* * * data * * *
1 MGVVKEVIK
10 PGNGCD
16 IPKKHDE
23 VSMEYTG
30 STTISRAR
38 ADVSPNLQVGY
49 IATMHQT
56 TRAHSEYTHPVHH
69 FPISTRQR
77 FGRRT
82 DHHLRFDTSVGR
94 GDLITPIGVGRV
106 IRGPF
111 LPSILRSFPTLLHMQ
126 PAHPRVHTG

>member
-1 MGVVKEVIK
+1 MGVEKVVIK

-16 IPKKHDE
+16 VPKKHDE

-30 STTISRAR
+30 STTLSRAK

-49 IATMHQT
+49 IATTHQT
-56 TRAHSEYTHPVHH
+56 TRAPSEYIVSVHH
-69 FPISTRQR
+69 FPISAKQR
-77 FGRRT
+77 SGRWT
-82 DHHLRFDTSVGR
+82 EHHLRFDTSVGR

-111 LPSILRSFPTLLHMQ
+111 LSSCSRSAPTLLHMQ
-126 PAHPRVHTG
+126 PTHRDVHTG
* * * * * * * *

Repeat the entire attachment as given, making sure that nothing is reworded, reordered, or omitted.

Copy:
1 MGVVKEVIK
10 PGNGCD
16 IPKKHDE
23 VSMEYTG
30 STTISRAR
38 ADVSPNLQVGY
49 IATMHQT
56 TRAHSEYTHPVHH
69 FPISTRQR
77 FGRRT
82 DHHLRFDTSVGR
94 GDLITPIGVGRV
106 IRGPF
111 LPSILRSFPTLLHMQ
126 PAHPRVHTG

>member
-1 MGVVKEVIK
+1 MGVEKVVIK

-16 IPKKHDE
+16 VPKKHDE

-30 STTISRAR
+30 STTLSRAK

-49 IATMHQT
+49 IATTHQT
-56 TRAHSEYTHPVHH
+56 TRAPSEYIVSVHH
-69 FPISTRQR
+69 FPISAKQR
-77 FGRRT
+77 SGRWT
-82 DHHLRFDTSVGR
+82 EHHLRFDTSVGR

-111 LPSILRSFPTLLHMQ
+111 LSSCSRSAPTLLHMQ
-126 PAHPRVHTG
+126 PTHRDVHTG